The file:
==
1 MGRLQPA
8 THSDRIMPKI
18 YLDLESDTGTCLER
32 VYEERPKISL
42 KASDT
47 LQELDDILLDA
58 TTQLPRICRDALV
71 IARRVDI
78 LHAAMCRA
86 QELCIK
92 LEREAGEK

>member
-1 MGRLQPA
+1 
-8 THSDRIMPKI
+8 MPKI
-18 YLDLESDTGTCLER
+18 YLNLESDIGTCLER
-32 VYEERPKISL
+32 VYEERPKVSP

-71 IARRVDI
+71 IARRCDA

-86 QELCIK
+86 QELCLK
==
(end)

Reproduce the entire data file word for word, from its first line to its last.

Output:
1 MGRLQPA
8 THSDRIMPKI
18 YLDLESDTGTCLER
32 VYEERPKISL
42 KASDT
47 LQELDDILLDA
58 TTQLPRICRDALV
71 IARRVDI
78 LHAAMCRA
86 QELCIK
92 LEREAGEK

>member
-1 MGRLQPA
+1 
-8 THSDRIMPKI
+8 MPKI
-18 YLDLESDTGTCLER
+18 YLNLESDIGTCLER
-32 VYEERPKISL
+32 VYEERPKVSP

-71 IARRVDI
+71 IARRCDA

-86 QELCIK
+86 QELCLK